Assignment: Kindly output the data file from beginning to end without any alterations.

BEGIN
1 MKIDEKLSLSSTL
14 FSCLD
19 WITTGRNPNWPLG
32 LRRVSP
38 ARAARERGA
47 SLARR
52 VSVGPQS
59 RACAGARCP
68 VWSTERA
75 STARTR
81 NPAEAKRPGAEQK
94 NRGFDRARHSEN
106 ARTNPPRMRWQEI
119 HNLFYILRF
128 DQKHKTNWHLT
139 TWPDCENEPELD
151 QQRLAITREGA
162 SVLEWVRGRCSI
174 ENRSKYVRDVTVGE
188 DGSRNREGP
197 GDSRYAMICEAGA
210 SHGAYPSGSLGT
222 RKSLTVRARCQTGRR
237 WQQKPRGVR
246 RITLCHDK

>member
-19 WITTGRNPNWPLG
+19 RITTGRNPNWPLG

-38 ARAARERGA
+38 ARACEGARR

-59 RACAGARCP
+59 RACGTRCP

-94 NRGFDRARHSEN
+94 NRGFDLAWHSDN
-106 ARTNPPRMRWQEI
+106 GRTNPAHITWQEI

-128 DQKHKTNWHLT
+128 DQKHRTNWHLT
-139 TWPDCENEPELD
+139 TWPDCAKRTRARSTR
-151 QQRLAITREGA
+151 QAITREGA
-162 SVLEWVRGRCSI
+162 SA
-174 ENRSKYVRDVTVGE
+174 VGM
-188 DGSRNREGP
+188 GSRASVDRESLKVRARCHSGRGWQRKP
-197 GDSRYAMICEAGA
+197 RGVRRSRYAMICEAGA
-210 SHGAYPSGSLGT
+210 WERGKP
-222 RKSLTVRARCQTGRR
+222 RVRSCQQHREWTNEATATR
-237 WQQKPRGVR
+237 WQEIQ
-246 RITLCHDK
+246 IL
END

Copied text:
1 MKIDEKLSLSSTL
14 FSCLD
19 WITTGRNPNWPLG
32 LRRVSP
38 ARAARERGA
47 SLARR
52 VSVGPQS
59 RACAGARCP
68 VWSTERA
75 STARTR
81 NPAEAKRPGAEQK
94 NRGFDRARHSEN
106 ARTNPPRMRWQEI
119 HNLFYILRF
128 DQKHKTNWHLT
139 TWPDCENEPELD
151 QQRLAITREGA
162 SVLEWVRGRCSI
174 ENRSKYVRDVTVGE
188 DGSRNREGP
197 GDSRYAMICEAGA
210 SHGAYPSGSLGT
222 RKSLTVRARCQTGRR
237 WQQKPRGVR
246 RITLCHDK

>member
-19 WITTGRNPNWPLG
+19 RITTGRNPNWPLG

-38 ARAARERGA
+38 ARACEGARR

-59 RACAGARCP
+59 RACGTRCP

-94 NRGFDRARHSEN
+94 NRGFDLAWHSDN
-106 ARTNPPRMRWQEI
+106 GRTNPAHITWQEI

-128 DQKHKTNWHLT
+128 DQKHRTNWHLT
-139 TWPDCENEPELD
+139 TWPDCAKRTRARSTR
-151 QQRLAITREGA
+151 QAITREGA
-162 SVLEWVRGRCSI
+162 SA
-174 ENRSKYVRDVTVGE
+174 VGM
-188 DGSRNREGP
+188 GSRASVDRESLKVRARCHSGRGWQRKP
-197 GDSRYAMICEAGA
+197 RGVRRSRYAMICEAGA
-210 SHGAYPSGSLGT
+210 WERGKP
-222 RKSLTVRARCQTGRR
+222 RVRSCQQHREWTNEATATR
-237 WQQKPRGVR
+237 WQEIQ
-246 RITLCHDK
+246 IL